British death row inmate walks free
Published: Monday, January 7, 2008 at 8:14 p.m.
Last Modified: Monday, January 7, 2008 at 8:14 p.m.
OTTAWA, Ohio - A British citizen who spent two decades on Ohio's death row was released from jail Monday after pleading no contest to three charges related to a fire that killed a 2-year-old girl.
Ken Richey, who once came within an hour of being executed, walked free for the first time since he was convicted of setting a northwest Ohio apartment fire that killed the toddler in 1986.
"It's great to finally be free at long last, and I'm looking forward to going home to Scotland," said Richey, wearing a blue, yellow and green Scottish cap called a glengarry. "It's been a long time coming."
He spoke with a thick Scottish accent at an Applebee's restaurant, where he stopped to have a steak lunch with his family and attorneys.
"He's told me that for 15 years that when he gets out that's what he's going to get," said his attorney, Ken Parsigian.
Prosecutors approved the deal after an appeals court overturned Richey's conviction and death sentence last year. The deal lets Richey, a dual U.S.-British citizen, go home to Scotland without admitting that he had anything to do with the fire.
Richey pleaded no contest to attempted involuntary manslaughter, child endangering, and breaking and entering. His hands were cuffed at his waist and his ankles shackled during the half-hour hearing in Putnam County Common Pleas Court.
A no-contest plea is not an admission of guilt but a statement that no defense will be offered, leaving the defendant subject to being judged guilty and punished.
As part of the deal, Richey, 43, agreed to exit the country within a day, and he plans to leave for Scotland on Tuesday. Prosecutors told him they were worried about threats against Richey, his family and attorney said.
He'll be free to return to the United States because he is a citizen, but he must stay out of Putnam County for five years and have no contact with any witnesses or others involved in his trial.
Richey had been set to get out three weeks ago until a trip to the hospital for chest pains delayed his release. He has been in a county jail in Ottawa since then.
Richey was convicted of setting a fire that killed 2-year-old Cynthia Collins and stayed on death row until a federal appeals court determined in August that his lawyers mishandled his case.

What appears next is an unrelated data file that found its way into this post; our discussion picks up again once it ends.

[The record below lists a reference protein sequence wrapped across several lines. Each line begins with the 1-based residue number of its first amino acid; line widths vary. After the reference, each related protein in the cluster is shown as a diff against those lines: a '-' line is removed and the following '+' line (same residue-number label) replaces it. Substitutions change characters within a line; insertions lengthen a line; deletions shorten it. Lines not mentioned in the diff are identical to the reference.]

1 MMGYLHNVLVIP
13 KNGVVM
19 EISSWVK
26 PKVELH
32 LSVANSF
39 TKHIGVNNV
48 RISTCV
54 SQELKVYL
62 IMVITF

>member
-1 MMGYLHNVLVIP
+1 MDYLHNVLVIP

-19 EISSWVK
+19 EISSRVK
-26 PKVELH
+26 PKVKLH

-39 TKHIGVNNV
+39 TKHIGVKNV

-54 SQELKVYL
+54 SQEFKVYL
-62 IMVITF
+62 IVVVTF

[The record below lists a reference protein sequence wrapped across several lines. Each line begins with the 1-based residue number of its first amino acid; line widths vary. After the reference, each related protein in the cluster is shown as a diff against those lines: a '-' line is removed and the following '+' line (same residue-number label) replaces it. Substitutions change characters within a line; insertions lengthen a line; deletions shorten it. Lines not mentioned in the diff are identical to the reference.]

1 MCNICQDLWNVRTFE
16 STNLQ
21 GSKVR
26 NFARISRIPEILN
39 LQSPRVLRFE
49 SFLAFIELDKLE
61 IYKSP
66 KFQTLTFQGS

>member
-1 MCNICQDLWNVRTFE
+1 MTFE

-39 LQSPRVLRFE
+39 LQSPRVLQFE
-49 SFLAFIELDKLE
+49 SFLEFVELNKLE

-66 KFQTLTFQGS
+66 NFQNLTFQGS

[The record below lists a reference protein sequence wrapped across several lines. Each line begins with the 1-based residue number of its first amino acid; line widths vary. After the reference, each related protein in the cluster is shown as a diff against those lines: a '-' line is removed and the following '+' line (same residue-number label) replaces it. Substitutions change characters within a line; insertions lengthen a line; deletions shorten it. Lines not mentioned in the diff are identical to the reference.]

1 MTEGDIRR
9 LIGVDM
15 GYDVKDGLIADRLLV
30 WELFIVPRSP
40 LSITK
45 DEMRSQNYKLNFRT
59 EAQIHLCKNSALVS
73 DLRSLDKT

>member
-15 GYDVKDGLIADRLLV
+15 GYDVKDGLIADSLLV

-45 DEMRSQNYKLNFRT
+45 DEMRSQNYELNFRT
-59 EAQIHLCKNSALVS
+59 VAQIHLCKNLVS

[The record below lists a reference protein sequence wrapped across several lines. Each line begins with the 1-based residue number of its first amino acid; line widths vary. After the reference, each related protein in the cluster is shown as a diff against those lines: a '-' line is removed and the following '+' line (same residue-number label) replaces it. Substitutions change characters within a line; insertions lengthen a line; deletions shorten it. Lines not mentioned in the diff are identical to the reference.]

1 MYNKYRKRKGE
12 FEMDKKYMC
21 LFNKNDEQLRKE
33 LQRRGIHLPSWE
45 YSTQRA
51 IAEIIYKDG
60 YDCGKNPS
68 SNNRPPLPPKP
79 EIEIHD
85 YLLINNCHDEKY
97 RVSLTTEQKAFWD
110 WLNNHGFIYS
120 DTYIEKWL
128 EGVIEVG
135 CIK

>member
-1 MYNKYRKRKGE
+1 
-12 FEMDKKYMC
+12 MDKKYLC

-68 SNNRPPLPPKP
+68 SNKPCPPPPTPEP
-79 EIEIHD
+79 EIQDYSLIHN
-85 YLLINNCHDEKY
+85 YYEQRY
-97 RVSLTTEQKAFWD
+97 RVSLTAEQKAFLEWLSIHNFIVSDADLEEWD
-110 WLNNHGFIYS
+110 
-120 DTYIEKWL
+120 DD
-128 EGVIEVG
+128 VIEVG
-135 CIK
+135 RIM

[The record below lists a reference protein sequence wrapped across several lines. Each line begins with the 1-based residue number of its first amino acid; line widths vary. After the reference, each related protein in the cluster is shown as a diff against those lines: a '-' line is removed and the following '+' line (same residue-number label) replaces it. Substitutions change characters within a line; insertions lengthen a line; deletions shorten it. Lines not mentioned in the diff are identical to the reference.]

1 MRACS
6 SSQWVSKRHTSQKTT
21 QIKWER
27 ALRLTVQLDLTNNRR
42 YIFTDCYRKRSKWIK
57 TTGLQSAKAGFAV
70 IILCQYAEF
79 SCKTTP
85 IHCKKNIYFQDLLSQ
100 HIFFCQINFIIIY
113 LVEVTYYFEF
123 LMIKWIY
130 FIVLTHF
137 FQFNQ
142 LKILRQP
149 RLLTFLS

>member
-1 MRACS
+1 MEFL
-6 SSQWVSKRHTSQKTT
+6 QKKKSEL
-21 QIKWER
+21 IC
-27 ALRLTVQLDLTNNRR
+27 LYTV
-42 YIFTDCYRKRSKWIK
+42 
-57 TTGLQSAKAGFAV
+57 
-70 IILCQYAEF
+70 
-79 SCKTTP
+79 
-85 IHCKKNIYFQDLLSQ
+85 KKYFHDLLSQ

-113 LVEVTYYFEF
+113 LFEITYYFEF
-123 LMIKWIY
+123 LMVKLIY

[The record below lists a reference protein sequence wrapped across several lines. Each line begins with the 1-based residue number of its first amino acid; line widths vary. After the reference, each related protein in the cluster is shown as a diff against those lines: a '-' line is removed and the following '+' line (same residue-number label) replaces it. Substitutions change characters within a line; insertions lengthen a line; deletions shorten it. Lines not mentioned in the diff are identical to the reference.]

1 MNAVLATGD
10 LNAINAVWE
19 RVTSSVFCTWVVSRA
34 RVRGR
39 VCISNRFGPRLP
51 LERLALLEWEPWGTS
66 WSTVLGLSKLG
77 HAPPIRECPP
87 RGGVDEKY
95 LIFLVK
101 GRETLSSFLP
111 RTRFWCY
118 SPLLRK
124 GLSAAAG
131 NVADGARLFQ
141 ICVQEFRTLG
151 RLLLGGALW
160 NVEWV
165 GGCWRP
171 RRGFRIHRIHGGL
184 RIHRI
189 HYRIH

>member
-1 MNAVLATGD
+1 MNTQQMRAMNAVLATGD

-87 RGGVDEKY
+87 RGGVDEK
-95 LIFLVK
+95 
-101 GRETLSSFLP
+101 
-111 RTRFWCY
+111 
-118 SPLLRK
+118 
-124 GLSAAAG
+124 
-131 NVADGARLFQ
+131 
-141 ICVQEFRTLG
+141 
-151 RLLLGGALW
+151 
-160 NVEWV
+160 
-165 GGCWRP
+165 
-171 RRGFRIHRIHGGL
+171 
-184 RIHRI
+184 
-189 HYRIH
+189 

The court overturned his conviction and sentence, saying expert testimony could have contended that the fire was an accident and not intentionally set.
Richey was sent to county jail after the decision, and the state was set to try him again in March and seek another death sentence.
Instead, Richey pleaded no contest to the state's charges accusing him of telling the toddler's mother he would baby-sit the girl, but failing to do so and leaving her in harm's way.
Robert Collins, the father of the toddler, told the judge he wishes his daughter "could appeal her death and come back to life," according to his statement read by victim advocate Shelly Price.
"The situation surrounding the death of my little girl has haunted me for 21 years," Collins said. "The unthinkable reality of her choking, crawling, crying, and her little lungs filling with smoke has been etched in my mind since her death. It's an ongoing nightmare. I will never have closure now that the outcome has changed."
Valerie Binkley, Cynthia's aunt, told the judge she had prepared a six-page statement but was too emotional to read it. She then turned to Richey.
"I want you to know you fooled nobody — not me, not that baby, not any of these people," she said. "You will fry in hell."
Members of Richey's family declined to comment after the hearing. His brother, Steve, said he couldn't talk because he is "under contract."
Richey's case has generated limited interest in Ohio, but his name is a familiar one in Britain, where there is no death penalty. He drew support from members of the British Parliament and the late Pope John Paul II.
He'll leave for Scotland on Tuesday and stay with his mother in Edinburgh. He has said he might live on a farm, travel around Scotland or open his own nightclub. "I don't know what I'm going to do," he said.
He also wants to write a book and speak out against the death penalty.
"That's something I've got to do," he said. "There's still a lot of innocent people on death row that don't have a voice."
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